News Column

Women's Skills Still Underused in the Marketplace

Dec 17, 2012

Jane Glenn Haas

female worker

Boys and girls are different - a self-evident fact we shouldn't need to restate, except sometimes people seem to forget it.

Like the employers who kept trying to stuff women into the same job box as men.

"It's not that women can't do a job; it's just that women have different qualities and bring different capabilities to the table," said Judy Rosener, professor emeritus at the University of California-Irvine's Paul Merage School of Business.

Still, since World War II, when women first left homes in large numbers for the job market, women have been judged on the same performance basis as men, she says.

The result has not only held women back, it has also kept some businesses from advancing, she insists.

Esther Danielson says she supposes that's true, but she never really thought about it.

"It didn't make any difference in my life," said Danielson, 88. The Huntington Beach, Calif., woman was an original "Rosie the Riveter," working on P47s during the war.

"It was just a job," she said. "My jobs weren't important."

But the "Rosie" daughters don't feel the same way. They keep demanding more opportunity from the workplace - and their daughters and granddaughters want even more.

Employers have been slow to recognize - and take advantage of - gender differences, Rosener said.

"Of course, women are different than men, and we didn't really acknowledge that until the women's movement (1960s). Still, today, 23 percent of the Fortune 500 companies do not have women on the board," said Rosener, a Newport Beach, Calif., resident.

Rosener has spent much of her career defining the way women work and the way women lead. Her 1990 paper on women and leadership, printed in the Harvard Business Review, remains the gold standard on the topic.

"Women managers," she wrote, "are succeeding not by adopting the traditional command-and-control leadership style, but by drawing on what is unique to their experience as women."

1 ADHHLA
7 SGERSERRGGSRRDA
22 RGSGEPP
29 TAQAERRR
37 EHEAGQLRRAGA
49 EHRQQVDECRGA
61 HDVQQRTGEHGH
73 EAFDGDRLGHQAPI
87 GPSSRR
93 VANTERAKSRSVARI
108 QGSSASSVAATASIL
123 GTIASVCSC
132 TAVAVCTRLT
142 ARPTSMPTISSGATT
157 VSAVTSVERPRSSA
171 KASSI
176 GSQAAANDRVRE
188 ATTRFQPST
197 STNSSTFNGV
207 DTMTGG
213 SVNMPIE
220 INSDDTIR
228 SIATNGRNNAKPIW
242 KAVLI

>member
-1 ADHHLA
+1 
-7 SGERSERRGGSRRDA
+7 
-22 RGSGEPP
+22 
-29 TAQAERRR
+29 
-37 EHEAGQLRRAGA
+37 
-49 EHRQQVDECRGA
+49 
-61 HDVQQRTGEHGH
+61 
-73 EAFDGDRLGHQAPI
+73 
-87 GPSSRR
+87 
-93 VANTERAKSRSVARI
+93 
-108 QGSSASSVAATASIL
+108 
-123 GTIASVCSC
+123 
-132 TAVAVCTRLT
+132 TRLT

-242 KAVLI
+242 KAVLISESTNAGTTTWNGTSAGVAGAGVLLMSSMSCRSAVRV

And that, says Shannon Ingram, is changing the face of business today.

Ingram is a Mission Viejo, Calif., resident who has held a variety of jobs in her 61 years, usually involving some form of public relations and communication. She has spent considerable time evaluating the legacy of boomers and the differences between the genders, as well as generations.

Her latest endeavor is a website, boomerreviews.com, which offers a soup-to-nuts lifestyle coverage for the 76 million Americans born between 1946 and 1965. Launched in October, the site already draws 54,000 unique viewers.

The difference between the sexes is particularly visible in the job market, Ingram said.

"Men tend to approach work the same way they approach sports," she says. "They're competitive, but we're more emotional.

"It's much easier for a guy to come home, throw his keys and wallet on the hall table, put work behind him, grab a beer and tune in 'Monday Night Football.' Women come home and immediately concern themselves with what's for dinner, or dog food or cat food or something like that.

"It's not to say one is better than another. It's just genetics."

Ingram says the genetic differences make it easier for men to make judgments on the job while women take time to evaluate and review events and products.

"Men are hunters and women are nesters," says Ingram, summing up the differences.

And she notes that men are reluctant to question the status quo.

"I think that's why my husband, Gary, is our most popular columnist," she says. "His column, 'Chief of Questions,' asks a lot of the questions guys want to ask but are afraid to bring to the surface."

And what does all this chatter about the differences between men and women mean in the workplace?

"It means we approach our jobs differently, and employers who know this and utilize our different potentials get the best results," Ingram says.

Maybe, Danielson says. But she doesn't see herself as breaking any workplace barriers in the 1940s. She just did her job.

For this "Rosie," a woman's workplace role was best summed up in a World War II number sung by British star Gracie Fields:

I'm the girl that makes the thing

That drills the hole that holds the ring

That drives the rod that turns the knob

That works the thing-ummy bob.

It's a ticklish sort of a job making a thing for a thing-ummy bob

Especially when you don't know what it's for.

But it's the girl that makes the thing that drills the hole

That holds the spring that works the thing-ummy bob

That makes the engines roar.

And it's the girl that makes the thing that holds the oil

That oils the ring that works the thing-ummybob

That's going to win the war.



Source: (c)2012 The Orange County Register (Santa Ana, Calif.) Distributed by Mclatchy-Tribune News Service.